Automakers will have to double their fleet-wide average fuel economy by 2025 if proposed federal rules take effect. Here’s how they’ll do it.
By Jim Gorzelany
The White House and major automakers recently signed off on a plan to boost automakers’ corporate average fuel economy to 54.5 mpg by 2025. How will what amounts to nearly a 100 percent increase in the nation’s fleet of new cars be possible?
Certainly, increased sales of all-electric and plug-in hybrid vehicles in the coming years will go a long way toward helping automakers meet this goal. But analysts agree the conventional internal-combustion engine will remain the primary source of propulsion for vehicles in the U.S. for some time to come.
“Gasoline engines will still power 80 to 90 percent of vehicles all the way through 2025,” predicts George Peterson, president of AutoPacific Group, a Tustin, Calif.-based automotive research firm.
Here’s a look at what automakers will employ and combine to help boost their models’ fuel economy down the road.
Weight Reduction.. Experts say that all else being equal, decreasing a vehicle’s weight by 10 percent enables about a three percent increase in fuel economy. Since not all motorists will find it practical or desirable to drive smaller cars, expect tomorrow’s fleet to still come in assorted shapes and sizes, but with extensive use of lighter-weight materials such as aluminum and carbon fiber instead of steel.
Slicker Aerodynamics. At highway speeds, more than half of an engine’s power goes to overcoming drag, which is also known as wind resistance. Cars that are designed with a lower so-called coefficient of drag allow the air to move around them more efficiently, meaning their engines require less power to reach and maintain higher speeds.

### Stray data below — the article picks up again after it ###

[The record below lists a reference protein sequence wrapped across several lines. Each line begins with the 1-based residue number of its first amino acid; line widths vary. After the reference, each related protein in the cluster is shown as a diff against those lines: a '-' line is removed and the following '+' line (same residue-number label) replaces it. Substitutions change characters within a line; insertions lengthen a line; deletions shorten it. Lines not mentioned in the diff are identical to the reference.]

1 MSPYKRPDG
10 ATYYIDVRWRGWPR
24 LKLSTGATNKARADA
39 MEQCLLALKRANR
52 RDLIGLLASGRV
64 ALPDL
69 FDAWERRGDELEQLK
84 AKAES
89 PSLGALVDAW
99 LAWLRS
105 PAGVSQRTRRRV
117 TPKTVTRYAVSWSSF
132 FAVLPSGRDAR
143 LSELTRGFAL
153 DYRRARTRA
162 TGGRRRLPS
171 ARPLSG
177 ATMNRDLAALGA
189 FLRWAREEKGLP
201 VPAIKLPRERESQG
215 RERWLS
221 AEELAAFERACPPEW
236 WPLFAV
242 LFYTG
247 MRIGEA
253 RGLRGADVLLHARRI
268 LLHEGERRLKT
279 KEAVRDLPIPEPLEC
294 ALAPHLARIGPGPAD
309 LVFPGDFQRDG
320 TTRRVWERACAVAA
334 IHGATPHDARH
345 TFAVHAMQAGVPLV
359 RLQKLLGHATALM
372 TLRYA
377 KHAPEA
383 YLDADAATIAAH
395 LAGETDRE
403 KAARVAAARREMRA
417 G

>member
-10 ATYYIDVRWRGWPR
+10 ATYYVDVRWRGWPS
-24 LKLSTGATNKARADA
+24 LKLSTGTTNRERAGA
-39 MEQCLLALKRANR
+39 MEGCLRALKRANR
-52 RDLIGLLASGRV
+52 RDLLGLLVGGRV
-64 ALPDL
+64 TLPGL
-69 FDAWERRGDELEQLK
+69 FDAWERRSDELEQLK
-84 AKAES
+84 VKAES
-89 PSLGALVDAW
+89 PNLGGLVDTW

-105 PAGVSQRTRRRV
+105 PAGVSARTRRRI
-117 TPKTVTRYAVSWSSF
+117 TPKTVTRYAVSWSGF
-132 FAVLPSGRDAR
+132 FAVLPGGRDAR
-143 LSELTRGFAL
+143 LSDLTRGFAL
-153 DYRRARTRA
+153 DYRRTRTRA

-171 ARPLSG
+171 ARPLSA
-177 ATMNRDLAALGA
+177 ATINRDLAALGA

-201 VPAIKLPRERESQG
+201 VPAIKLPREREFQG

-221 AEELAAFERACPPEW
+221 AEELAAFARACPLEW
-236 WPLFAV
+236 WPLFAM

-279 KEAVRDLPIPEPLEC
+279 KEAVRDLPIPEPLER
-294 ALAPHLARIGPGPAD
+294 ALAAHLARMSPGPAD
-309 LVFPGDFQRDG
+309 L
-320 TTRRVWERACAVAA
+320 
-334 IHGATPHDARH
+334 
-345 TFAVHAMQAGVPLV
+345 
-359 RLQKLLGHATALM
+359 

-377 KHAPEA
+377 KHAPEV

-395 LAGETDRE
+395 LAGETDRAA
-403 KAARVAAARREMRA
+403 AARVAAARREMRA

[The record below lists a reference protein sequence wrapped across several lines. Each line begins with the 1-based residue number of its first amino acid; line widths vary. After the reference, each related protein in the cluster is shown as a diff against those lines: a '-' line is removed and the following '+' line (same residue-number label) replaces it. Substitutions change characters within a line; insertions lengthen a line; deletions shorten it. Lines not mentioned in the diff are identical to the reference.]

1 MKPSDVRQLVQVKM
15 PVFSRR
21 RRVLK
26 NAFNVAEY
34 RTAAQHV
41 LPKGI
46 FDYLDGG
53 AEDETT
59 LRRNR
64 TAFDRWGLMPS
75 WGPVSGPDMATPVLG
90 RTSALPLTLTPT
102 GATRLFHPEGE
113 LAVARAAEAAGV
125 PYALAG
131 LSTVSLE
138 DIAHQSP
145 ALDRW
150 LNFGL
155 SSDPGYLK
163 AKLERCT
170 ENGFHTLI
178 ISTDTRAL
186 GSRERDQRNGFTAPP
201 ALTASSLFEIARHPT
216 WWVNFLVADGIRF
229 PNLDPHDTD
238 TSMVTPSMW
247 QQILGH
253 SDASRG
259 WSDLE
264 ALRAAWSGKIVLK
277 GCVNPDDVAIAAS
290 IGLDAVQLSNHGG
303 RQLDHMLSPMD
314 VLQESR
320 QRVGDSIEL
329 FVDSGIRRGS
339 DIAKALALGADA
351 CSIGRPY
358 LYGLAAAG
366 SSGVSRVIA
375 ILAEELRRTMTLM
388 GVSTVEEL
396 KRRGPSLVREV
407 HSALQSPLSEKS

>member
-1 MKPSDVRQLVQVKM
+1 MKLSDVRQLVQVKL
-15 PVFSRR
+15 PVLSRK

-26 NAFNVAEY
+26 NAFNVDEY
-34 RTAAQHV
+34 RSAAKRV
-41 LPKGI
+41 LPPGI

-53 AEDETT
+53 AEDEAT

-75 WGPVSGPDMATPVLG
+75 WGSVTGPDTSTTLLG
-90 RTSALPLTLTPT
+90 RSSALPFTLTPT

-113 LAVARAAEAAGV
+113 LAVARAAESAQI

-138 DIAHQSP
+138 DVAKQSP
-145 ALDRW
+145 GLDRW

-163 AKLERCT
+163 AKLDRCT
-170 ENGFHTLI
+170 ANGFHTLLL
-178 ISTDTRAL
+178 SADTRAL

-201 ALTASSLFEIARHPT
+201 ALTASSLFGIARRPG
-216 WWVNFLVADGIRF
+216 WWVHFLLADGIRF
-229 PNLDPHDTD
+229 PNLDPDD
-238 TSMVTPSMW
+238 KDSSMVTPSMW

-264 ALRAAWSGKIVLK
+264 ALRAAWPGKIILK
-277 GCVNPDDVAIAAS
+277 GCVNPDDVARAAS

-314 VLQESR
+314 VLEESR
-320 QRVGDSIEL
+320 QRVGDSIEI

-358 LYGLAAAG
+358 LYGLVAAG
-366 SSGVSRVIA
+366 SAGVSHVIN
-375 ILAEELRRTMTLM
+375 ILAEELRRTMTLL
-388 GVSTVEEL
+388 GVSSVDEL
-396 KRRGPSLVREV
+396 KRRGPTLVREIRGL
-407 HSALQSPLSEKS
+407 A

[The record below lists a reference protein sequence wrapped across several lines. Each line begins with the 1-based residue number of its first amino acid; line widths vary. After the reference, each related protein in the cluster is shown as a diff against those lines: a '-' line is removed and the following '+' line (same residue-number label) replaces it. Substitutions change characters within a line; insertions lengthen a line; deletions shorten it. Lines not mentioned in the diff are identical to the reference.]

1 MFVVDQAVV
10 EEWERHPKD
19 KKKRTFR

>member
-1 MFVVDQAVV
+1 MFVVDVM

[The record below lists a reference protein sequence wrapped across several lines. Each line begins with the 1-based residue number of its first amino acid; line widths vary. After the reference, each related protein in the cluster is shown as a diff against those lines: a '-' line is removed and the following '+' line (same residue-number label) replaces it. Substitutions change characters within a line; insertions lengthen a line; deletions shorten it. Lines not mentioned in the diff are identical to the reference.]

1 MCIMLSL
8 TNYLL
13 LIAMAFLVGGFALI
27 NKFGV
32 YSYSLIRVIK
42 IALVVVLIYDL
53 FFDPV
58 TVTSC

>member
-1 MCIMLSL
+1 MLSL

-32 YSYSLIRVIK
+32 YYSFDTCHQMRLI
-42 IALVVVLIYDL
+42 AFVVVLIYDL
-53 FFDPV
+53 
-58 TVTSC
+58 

High-Tech Engines. Thanks to the latest engine designs, smaller doesn’t necessarily mean slower. Combining direct fuel injection and turbocharging with technologies such as variable valve timing can make smaller engines as powerful as larger ones. Turbocharged V6 engines are replacing V8s and turbo fours supplanting V6s. Expect to see turbocharged three-cylinder engines in small cars starting in 2013.
Variable-Cylinder Management. A few V8- and V6-powered vehicles are already able to seamlessly depower half of their engines’ cylinders at cruising speeds to realize as much as a 10 percent boost in fuel economy. Variable cylinder management should eventually find its way into even some of the smallest engines.
Automatic Stop-Start. This function automatically shuts down a vehicle’s engine during deceleration and while stopped to preserve fuel. It starts the engine up again immediately once the driver lifts off on the brake pedal. First used in hybrid-powered vehicles, this stop-start technology will be included in next-generation mainstream models from several manufacturers.
Mild Electrification. Adding a small electric motor to a conventional gasoline engine boosts both its power and its fuel economy. General Motors is rolling out “eAssist” models from Buick and Chevrolet in which a lithium-ion battery runs the motor and recharges itself from power recovered through braking. The aforementioned start-stop function further adds to the car’s frugality.
Advanced Transmissions. Expect to see gearboxes with as many as eight or more speeds as a fuel-saving measure. Alternatively, we’ll see wider availability of lighter-weight Continuously Variable Transmissions that eschew conventional gears for a belt and a set of pulleys.
Electric Power Steering. Now becoming widespread, this supplants the belt driven power steering system with a sophisticated, electrically operated version; this affords less drag on an engine to boost fuel economy slightly.
Diesel Power. Diesel-fuel engines typically boast 20 percent to 25 percent greater fuel economy over comparable gasoline powerplants, with strong acceleration. The midsize turbo-diesel Volkswagen Jetta TDI, for example, is EPA-rated at 42 mpg on the highway, which beats the costlier and more mechanically complex Toyota Camry Hybrid’s 35-mpg rating.